Nuclear, Reactors

GE engineer honoured for Generation IV nuclear reactor work

17 June 2009 – GE Hitachi Nuclear Energy (GEH) has announced that the American Nuclear Society (ANS) has honoured engineer Charles Boardman with the prestigious Cisler Medal for his decades of leadership in the development of GEH’s “Generation IV” PRISM reactor technology.

The PRISM reactor is a cornerstone of GEH’s proposed Advanced Recycling Center (ARC) for recycling spent fuel from nuclear power plants. The technology offers a timely solution to one of the industry’s most significant public policy and environmental challenges, turning spent nuclear fuel into an asset.

“Charles Boardman’s commitment to the development of advanced nuclear reactor and fuel recycling technology could provide significant benefits for the United States for many decades to come,” said ANS President William E. Burchill.

“Recycling would address one of the challenges raised by the resurgence of nuclear energy, retrieving large amounts of energy from used fuel and greatly reducing radioactive waste.”

The ANS awarded Boardman the Walker Lee Cisler Medal today during the organization’s annual conference in Atlanta, Ga. The ANS is a not-for-profit, international scientific and educational organization covering nuclear science and technology. The Cisler Medal recognizes leadership in the field of “fast reactor” technology and its potential applications for power generation.

GEH’s proposed recycling center is being evaluated by the U.S. Department of Energy and Congress as the government determines the country’s long-term strategy for spent nuclear fuel.

Currently, spent nuclear fuel is safely stored in special pools or in dry casks installed at nuclear power plant sites, a practice adopted by the U.S. government. Approximately 95 per cent of the material in spent nuclear fuel from light water reactors is considered untapped energy that could be used to generate electricity in different kinds of nuclear reactors.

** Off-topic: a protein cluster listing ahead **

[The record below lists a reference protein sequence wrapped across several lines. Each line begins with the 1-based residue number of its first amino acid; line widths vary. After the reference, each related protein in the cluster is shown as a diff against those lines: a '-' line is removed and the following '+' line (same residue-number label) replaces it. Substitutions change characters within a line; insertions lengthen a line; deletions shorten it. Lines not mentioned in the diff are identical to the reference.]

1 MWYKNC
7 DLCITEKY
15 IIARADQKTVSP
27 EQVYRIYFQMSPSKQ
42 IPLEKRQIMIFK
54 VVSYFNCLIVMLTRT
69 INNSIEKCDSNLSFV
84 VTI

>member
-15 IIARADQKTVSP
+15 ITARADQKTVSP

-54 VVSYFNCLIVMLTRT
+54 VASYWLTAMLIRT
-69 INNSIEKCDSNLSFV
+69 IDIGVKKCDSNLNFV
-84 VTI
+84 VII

GEH’s proposed ARC system would permit much of this spent fuel to be recycled in the PRISM reactor to generate additional electricity for consumers. As a result, utilities also would be able to reduce the amount of spent fuel that needs to be stored on-site.

Boardman, who retired from GE in 2001, worked on GE’s advanced nuclear energy technology programs and led the development of GE’s fast-breeder reactor concept. During his tenure, he served as manager of systems and plant engineering for the PRISM/Advanced Liquid Metal Reactor (ALMR) and S-PRISM plant designs.

During a career that began in 1964, he contributed to the conception and implementation of evolutionary passive safety features integrated into GEH’s current Generation III ABWR and Generation III+ ESBWR reactor designs—even as he also looked to the development of Generation IV reactor technology.

Following his retirement, Boardman continued working with numerous government and nuclear energy organizations to help spearhead the continued research and development of the PRISM and other Generation IV reactor concepts.

The PRISM, which would use liquid sodium as the primary coolant instead of water, is designed to potentially increase the fuel use of nuclear power plants 20-fold.

“We are proud that the ANS has selected Charles Boardman for the Cisler Medal in recognition of the contributions he has made to the field of advanced nuclear reactor technology,” said Jack Fuller, GEH’s President and CEO. “Charles Boardman has contributed to GE’s legacy of championing crucial energy research as the world seeks environmentally sound, baseload sources of energy in the years to come.”

Boardman’s work has led to additional study of the potential for dual-purpose plants for both nuclear energy and desalination, along with ABWR design developments, gas-cooled reactors and overall plant-optimization studies.

The resident of Saratoga, Calif., holds 13 patents related to the design of containments, decay heat removal, power generation and sodium-heated generators. Boardman has written a vast array of technical papers and has been a frequent expert speaker on advanced nuclear energy topics.

John Sackett, a former director with the Argonne National Laboratory, worked closely with Boardman in the development of GE’s ALMR and subsequent S-PRISM designs.

“(Charles) was clearly the key individual in translating information from the R&D community into practical application…,” Sackett wrote in support of Boardman’s award nomination. “The PRISM design … is a safe, economically competitive system which will be important to the nation as we move forward.